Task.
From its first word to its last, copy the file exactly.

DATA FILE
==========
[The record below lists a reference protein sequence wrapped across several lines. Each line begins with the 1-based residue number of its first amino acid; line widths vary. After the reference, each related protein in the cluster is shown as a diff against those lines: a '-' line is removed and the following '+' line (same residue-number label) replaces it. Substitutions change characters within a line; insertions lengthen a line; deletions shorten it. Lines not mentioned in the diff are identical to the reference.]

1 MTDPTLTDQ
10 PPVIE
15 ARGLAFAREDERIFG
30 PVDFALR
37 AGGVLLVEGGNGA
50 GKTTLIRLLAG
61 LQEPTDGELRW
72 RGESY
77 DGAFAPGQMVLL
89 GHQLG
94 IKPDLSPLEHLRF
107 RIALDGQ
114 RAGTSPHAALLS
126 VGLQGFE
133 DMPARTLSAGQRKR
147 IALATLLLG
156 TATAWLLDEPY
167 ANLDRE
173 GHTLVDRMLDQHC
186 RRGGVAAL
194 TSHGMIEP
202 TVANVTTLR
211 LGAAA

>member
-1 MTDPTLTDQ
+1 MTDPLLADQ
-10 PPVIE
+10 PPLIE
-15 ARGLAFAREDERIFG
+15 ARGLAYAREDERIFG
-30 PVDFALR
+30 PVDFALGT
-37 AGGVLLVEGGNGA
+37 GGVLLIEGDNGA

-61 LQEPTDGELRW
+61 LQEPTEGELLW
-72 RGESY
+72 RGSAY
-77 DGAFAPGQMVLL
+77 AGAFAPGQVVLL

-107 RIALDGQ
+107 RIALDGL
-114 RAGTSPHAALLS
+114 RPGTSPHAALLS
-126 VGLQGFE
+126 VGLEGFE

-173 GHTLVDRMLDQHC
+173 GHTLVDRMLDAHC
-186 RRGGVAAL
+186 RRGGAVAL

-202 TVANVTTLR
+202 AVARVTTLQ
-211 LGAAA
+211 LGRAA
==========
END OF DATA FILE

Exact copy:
[The record below lists a reference protein sequence wrapped across several lines. Each line begins with the 1-based residue number of its first amino acid; line widths vary. After the reference, each related protein in the cluster is shown as a diff against those lines: a '-' line is removed and the following '+' line (same residue-number label) replaces it. Substitutions change characters within a line; insertions lengthen a line; deletions shorten it. Lines not mentioned in the diff are identical to the reference.]

1 MTDPTLTDQ
10 PPVIE
15 ARGLAFAREDERIFG
30 PVDFALR
37 AGGVLLVEGGNGA
50 GKTTLIRLLAG
61 LQEPTDGELRW
72 RGESY
77 DGAFAPGQMVLL
89 GHQLG
94 IKPDLSPLEHLRF
107 RIALDGQ
114 RAGTSPHAALLS
126 VGLQGFE
133 DMPARTLSAGQRKR
147 IALATLLLG
156 TATAWLLDEPY
167 ANLDRE
173 GHTLVDRMLDQHC
186 RRGGVAAL
194 TSHGMIEP
202 TVANVTTLR
211 LGAAA

>member
-1 MTDPTLTDQ
+1 MTDPLLADQ
-10 PPVIE
+10 PPLIE
-15 ARGLAFAREDERIFG
+15 ARGLAYAREDERIFG
-30 PVDFALR
+30 PVDFALGT
-37 AGGVLLVEGGNGA
+37 GGVLLIEGDNGA

-61 LQEPTDGELRW
+61 LQEPTEGELLW
-72 RGESY
+72 RGSAY
-77 DGAFAPGQMVLL
+77 AGAFAPGQVVLL

-107 RIALDGQ
+107 RIALDGL
-114 RAGTSPHAALLS
+114 RPGTSPHAALLS
-126 VGLQGFE
+126 VGLEGFE

-173 GHTLVDRMLDQHC
+173 GHTLVDRMLDAHC
-186 RRGGVAAL
+186 RRGGAVAL

-202 TVANVTTLR
+202 AVARVTTLQ
-211 LGAAA
+211 LGRAA